Designed for the user

Whether in your own home, in a football stadium, a hospital or a commercial office environment, security and safety are a key consideration. CES locking systems provide only the highest levels of security through precision engineering and protection from duplication.

Master keyed locking systems are relevant if you want to lock many doors with one single key. Master keyed locking systems can also serve as an organisational tool since they allow the implementation of hierarchically structured access authorisations.

A locking system should be planned in close cooperation between the developer and the planning office. Only this will ensure that an ideal locking plan structure is found which affords the flexibility to make changes and extensions even years after its initial installation. These specific requirements determine what type of locking system is installed.

All CES master keyed locking systems are patent-protected and comply with the most stringent DIN/EN requirements, as well as
being approved by the BSI with their 3 star Kitemark.

Types of locking system

Central locking system

Commonly used entrances
Central locking system

Each tenant of an apartment has a key which will open only their apartment door and post box. All tenants can use their keys to also open the external front door and other communal access areas.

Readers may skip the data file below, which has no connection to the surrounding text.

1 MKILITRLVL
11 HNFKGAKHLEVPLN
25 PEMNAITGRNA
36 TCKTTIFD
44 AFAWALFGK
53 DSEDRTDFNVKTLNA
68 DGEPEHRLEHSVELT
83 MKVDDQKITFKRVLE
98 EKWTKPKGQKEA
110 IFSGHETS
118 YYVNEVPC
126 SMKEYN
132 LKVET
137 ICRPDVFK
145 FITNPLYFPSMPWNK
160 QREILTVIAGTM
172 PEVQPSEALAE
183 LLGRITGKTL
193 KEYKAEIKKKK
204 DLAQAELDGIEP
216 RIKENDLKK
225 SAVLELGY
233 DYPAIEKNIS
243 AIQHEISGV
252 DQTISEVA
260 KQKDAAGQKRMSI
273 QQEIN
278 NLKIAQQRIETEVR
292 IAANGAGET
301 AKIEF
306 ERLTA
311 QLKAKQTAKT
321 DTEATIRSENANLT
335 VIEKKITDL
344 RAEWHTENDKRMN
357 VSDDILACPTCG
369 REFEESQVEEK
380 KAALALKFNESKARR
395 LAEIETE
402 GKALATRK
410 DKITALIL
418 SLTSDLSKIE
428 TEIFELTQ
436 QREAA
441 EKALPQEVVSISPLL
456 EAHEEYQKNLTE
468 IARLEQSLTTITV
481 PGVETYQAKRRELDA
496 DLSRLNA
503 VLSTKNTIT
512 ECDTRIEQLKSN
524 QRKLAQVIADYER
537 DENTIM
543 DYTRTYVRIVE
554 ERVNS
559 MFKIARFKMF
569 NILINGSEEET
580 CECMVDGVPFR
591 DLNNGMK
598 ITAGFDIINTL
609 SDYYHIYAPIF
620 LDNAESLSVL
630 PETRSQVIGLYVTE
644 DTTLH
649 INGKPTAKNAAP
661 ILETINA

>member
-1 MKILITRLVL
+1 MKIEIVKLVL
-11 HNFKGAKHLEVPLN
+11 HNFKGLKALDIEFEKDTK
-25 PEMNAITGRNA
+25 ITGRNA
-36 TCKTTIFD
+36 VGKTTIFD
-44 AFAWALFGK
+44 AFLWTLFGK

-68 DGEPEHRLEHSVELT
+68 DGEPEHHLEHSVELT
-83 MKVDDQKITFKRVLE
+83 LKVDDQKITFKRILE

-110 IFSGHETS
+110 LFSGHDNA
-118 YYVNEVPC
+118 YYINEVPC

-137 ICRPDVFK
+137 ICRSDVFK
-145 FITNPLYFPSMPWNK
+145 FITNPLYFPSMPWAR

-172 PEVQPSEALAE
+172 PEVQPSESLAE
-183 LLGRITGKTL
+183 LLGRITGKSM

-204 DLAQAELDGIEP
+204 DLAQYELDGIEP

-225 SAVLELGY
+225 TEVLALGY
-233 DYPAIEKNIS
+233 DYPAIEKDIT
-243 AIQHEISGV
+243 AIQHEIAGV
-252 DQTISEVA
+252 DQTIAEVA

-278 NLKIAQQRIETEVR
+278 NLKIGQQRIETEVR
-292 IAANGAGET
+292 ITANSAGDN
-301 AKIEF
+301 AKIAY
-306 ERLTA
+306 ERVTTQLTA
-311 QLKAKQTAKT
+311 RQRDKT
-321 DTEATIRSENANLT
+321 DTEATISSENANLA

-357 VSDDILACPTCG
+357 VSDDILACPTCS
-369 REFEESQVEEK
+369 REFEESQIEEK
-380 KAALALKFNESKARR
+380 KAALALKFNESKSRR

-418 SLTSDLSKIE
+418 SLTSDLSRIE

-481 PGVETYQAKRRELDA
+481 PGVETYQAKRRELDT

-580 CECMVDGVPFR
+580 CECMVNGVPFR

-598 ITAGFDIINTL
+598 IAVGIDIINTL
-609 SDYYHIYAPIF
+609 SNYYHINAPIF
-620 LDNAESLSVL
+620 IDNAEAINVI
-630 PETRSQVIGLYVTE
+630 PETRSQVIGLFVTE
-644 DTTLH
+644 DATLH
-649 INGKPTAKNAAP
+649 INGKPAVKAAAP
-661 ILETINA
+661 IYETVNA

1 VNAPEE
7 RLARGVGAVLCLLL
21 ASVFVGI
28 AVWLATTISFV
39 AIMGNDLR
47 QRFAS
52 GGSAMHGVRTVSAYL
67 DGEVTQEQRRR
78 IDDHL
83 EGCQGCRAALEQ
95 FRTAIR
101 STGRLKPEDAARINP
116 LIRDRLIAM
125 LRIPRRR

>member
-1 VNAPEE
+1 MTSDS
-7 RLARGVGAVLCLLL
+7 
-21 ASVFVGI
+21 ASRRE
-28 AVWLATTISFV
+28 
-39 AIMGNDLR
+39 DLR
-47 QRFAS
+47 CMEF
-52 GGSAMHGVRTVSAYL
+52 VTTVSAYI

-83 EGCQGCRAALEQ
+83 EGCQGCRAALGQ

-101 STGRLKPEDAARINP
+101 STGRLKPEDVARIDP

Master key system (HS)

One key has full access
Master key system (HS)

The property owner has two separate areas. He can use a master key to access both areas, while other users receive keys which only grant access to one area.

Grand master key system (GHS)

Unlimited organisational management
Grand master key system (GHS)

Even the largest and most complex of buildings can be managed systematically. Apart from the grand master key, which can operate all the cylinders in the locking system, group master keys, group keys and sub-group keys deliver various hierarchical levels, as the building requires.

Our range of key systems

Get in touch to discuss your building's security and authorised access issues